To learn more about binding financial agreements, watch our series of short videos covering all aspects of this topic, from the advantages and disadvantages of having a financial agreement, through to how to put an agreement in place.

What documents do I need?

We’ve prepared this checklist of the documents you will need to compile to help progress your property settlement. You don’t need to provide these documents at your first meeting with your family lawyer, but rather this checklist provides an overview of the information you will need to disclose as your property settlement progresses.

  1. Statements for all bank accounts and details of account numbers for the previous 12 months
  2. Details and records of any investments, including stocks and shares
  3. Income tax returns and assessments for the previous three financial years
  4. Social security pension or payment details
  5. Details and records of long service leave accrued
  6. Details and records of overtime worked for the previous 12 months
  7. Statement showing the current balance of your superannuation entitlements, including a completed ‘Superannuation: Information Required for Family Law matters’ form or a form that substantially complies with that form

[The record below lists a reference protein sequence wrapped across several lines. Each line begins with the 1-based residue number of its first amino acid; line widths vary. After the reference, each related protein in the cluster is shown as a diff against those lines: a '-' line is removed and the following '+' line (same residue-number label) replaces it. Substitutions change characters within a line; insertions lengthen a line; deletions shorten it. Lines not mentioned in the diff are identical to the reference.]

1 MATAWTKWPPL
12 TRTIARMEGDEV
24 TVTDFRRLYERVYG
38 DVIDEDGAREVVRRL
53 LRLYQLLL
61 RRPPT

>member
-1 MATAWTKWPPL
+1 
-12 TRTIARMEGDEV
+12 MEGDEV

8. Valuation or appraisals of real estate owned by you
  9. Valuation or appraisals of chattels owned by you (including cars)
  10. Records and details of any life insurance or disability insurance
  11. Medical or psychiatric reports and medical certificates
  12. Details and records of any of the above that relate to children

Property settlement checklist and worksheet

We’ve prepared a checklist of the financial documents you will need to compile to help progress your property settlement, as well as a worksheet. You don’t need to collate them for your first meeting with your family lawyer, but this checklist provides an overview of the information you are required to disclose during your negotiation.

Download your checklist and worksheet now:

Property settlement financial checklist

Property settlement worksheet

Are there time limits that apply?

You can determine your property settlement as quickly as you like after separation, although you and your ex-partner may need time for financial disclosure about your assets and also be emotionally ready to consider a settlement.

It is critical that you apply for a property settlement within a year of the divorce order being made. For de facto couples, the time limit is two years from separation.

How do I get started?

While you and your partner should discuss your property settlement directly if you can, do seek legal advice from a family lawyer before accepting or making an offer of settlement from your former partner. Often your entitlements will be different from those first offered.

Unless there are very special circumstances, once formalised your agreement is final and cannot be changed. This means it is crucial to have things done correctly throughout the process.

Cooper Grace Ward’s family lawyers can help by advising you about the range of your entitlements, negotiating your property settlement and formalising your agreement. You determine how much or how little assistance you need from us.

Further reading